It was announced today that George Osborne has taken the decision to invest in public space research. Whilst I uncharitably wondered at first whether this was to do with the space between his ears, I then concluded that Britain’s most prolific serial entrepreneur, Richard Branson, might have had some long-term beady eye placed on such a development. You get suspicious like that these days: corporate Communism makes you so. Whilst it’s bad to use public funds to support the ill and needy survive as best they can, the corporate Communists agree as one that such funds can be shovelled hand over fist into public-sector ventures of a readily privatisable nature.
But maybe I’m seeing shadows where there really are none.
You know me – a conspiratorial sort to the very end.
Something, now, in relation to the Twitter rumour-mill. As I wrote this morning and a couple of days ago now, the thought of paedophilia strikes at the very heart of our souls and beings. And where there has been abuse, whether allegedly sexual or manifestly political, there will be a desire to strike back. It would seem that such a desire has already been consumed, if these declarations are anything to go by (more on this matter here). There is nothing worse than a mob getting lynch-hungry – even as there is nothing more common than an establishment hurriedly re-establishing itself.
To be honest, I’ve never understood why accusations of sexual abuse are considered so inevitably defamatory where accusations of political abuse are par for the course. That a government – or, indeed, any politician – can be accused of deliberately destroying whole communities and not take legal action against its accusers seems a ridiculous and foolish state of affairs. It just shows how much we misunderstand sex and sanction the exercise of the establishment’s power.
Anyhow. The English and sex clearly do not happily mix in public.
And so I come to the subject of digital literacy, as raised by the BBC yesterday:
Some 16 million people in the UK lack basic online skills, a survey suggests.
The report, conducted by consultancy firm Booz & Company, defines basic skills as using a search engine, sending and receiving emails, completing online applications and accessing information online.
To be honest, I think it must become apparent to anyone who thinks about this subject just a little that to conceptualise digital literacy as knowing where to poke a few words into a search engine is like designing a primary school IT curriculum around using Microsoft Office.
As we were.
The truth of the matter – especially in the light of the flurry of sexual abuse rumours alluded to above – is that the kind of literacy we need a lot more in this country involves the evaluation of web information as it flows and surges, like a virtual Hurricane Sandy, back and forth in that space we all share between our sometimes inattentive ears.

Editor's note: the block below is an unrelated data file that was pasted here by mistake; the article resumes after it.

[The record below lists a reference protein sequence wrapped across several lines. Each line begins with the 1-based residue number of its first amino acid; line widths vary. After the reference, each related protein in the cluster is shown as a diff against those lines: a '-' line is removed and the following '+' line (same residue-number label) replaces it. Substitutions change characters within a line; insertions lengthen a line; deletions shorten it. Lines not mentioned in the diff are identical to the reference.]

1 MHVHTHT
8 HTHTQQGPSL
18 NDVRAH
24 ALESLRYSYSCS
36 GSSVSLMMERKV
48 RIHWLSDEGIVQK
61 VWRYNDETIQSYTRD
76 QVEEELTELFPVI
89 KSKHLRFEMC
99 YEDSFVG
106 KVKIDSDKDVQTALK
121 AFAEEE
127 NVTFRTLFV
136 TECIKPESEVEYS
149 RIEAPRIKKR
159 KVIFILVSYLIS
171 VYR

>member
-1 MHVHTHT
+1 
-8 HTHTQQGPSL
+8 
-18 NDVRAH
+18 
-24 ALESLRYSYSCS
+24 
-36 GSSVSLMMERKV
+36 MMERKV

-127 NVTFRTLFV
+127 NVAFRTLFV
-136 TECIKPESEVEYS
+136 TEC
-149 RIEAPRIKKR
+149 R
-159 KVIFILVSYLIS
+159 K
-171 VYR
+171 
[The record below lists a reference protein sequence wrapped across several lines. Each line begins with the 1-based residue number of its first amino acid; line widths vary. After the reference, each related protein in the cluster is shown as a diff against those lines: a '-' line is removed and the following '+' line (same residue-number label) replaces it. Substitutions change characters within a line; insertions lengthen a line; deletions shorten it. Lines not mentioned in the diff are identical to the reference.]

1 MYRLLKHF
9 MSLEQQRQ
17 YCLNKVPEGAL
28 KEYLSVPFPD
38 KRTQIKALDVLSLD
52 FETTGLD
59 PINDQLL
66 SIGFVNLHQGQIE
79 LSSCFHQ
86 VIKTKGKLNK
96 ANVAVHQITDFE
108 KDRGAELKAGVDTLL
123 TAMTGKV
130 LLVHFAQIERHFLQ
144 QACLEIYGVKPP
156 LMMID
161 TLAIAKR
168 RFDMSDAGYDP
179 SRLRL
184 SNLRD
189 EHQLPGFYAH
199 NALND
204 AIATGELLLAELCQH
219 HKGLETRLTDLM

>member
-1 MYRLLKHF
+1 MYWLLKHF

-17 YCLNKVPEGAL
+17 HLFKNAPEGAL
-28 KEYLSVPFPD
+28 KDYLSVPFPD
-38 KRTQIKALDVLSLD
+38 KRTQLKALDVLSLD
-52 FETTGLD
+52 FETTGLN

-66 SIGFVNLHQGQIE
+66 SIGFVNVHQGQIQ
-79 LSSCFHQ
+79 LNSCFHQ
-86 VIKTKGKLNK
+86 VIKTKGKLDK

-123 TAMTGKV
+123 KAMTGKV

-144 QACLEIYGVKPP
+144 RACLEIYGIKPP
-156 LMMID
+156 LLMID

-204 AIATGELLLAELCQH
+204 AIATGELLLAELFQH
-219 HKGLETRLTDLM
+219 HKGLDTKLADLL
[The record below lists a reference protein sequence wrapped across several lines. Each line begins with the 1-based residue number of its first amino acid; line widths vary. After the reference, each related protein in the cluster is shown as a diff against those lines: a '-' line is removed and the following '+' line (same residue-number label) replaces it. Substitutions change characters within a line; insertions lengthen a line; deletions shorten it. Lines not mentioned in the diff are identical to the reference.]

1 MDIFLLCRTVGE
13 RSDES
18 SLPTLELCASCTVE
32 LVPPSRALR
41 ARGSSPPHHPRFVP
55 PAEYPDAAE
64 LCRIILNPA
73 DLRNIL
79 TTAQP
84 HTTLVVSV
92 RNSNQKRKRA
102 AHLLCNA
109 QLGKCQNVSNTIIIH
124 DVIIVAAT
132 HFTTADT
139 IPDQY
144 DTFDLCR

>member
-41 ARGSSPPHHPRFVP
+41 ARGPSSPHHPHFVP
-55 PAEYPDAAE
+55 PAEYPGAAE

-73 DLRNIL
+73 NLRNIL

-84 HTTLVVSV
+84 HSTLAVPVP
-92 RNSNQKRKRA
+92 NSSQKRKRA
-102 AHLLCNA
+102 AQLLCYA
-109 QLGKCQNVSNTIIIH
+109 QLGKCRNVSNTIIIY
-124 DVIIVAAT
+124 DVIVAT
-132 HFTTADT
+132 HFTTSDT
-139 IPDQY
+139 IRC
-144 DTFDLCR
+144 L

And I don’t just mean the public. I also mean the police, journalists, politicians and society wonks in general. As the BBC report unsurprisingly sustains (the bold is mine):
Annika Small, chief executive of the Nominet Trust, a charity set up to find ways of using the internet for social good, welcomed the plan.
“It is shocking that 16 million people don’t have basic skills and there is a lot of work going on to encourage people to use the internet,” she said.
But, she added, the skills identified by the report “seem to set the bar quite low”.
“Once people have found something relevant to them online and have discovered the power of the internet, their skills become quite sophisticated,” she said.
Digital literacy should be seen as a lot more than just pressing software buttons.
If we are to make of social media a tool of social gain – instead of allowing it to deteriorate into antisocial pain – we must surely propose training not only our children but also our economically productive and democratically involved adults and elders to participate more fully in a literacy which might one day serve to benefit us all.
For if, in the future, we can guarantee that everyone participates in ensuring society develops in as kindly a way as possible, perhaps the alleged and recognised cruelties of the past forty years can be avoided with reasonable certainty.
Only then will our society recover some semblance of sincerity and truth.
Out of literacy, learning has always come. And learning is the key to clearing away the evil cobwebs of unhappy ignorance.
These days, you see, it’s not just knowledge which engenders power.
It’s knowing how to do two things: assess the true value of what you long ago already suspected – and understand how best to communicate those suspicions.
Timing is everything.
And that’s what latterday literacy should be all about.